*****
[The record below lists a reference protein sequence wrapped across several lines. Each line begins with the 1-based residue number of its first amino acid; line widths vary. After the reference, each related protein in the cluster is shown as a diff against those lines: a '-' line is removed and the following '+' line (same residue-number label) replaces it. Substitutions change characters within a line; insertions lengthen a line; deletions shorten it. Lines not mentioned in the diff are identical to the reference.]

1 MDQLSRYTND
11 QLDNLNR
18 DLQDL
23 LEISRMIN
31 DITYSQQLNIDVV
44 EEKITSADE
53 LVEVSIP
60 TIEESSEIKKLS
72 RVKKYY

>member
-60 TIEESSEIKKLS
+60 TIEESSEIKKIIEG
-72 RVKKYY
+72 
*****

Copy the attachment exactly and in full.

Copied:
[The record below lists a reference protein sequence wrapped across several lines. Each line begins with the 1-based residue number of its first amino acid; line widths vary. After the reference, each related protein in the cluster is shown as a diff against those lines: a '-' line is removed and the following '+' line (same residue-number label) replaces it. Substitutions change characters within a line; insertions lengthen a line; deletions shorten it. Lines not mentioned in the diff are identical to the reference.]

1 MDQLSRYTND
11 QLDNLNR
18 DLQDL
23 LEISRMIN
31 DITYSQQLNIDVV
44 EEKITSADE
53 LVEVSIP
60 TIEESSEIKKLS
72 RVKKYY

>member
-60 TIEESSEIKKLS
+60 TIEESSEIKKIIEG
-72 RVKKYY
+72 